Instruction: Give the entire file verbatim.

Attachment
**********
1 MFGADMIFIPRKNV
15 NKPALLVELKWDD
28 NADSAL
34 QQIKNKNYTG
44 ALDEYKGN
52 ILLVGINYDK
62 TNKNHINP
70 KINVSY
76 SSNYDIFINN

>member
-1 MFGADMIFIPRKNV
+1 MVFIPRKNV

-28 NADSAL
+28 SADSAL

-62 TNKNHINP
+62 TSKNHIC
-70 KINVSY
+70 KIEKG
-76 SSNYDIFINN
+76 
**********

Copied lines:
1 MFGADMIFIPRKNV
15 NKPALLVELKWDD
28 NADSAL
34 QQIKNKNYTG
44 ALDEYKGN
52 ILLVGINYDK
62 TNKNHINP
70 KINVSY
76 SSNYDIFINN

>member
-1 MFGADMIFIPRKNV
+1 MVFIPRKNV

-28 NADSAL
+28 SADSAL

-62 TNKNHINP
+62 TSKNHIC
-70 KINVSY
+70 KIEKG
-76 SSNYDIFINN
+76 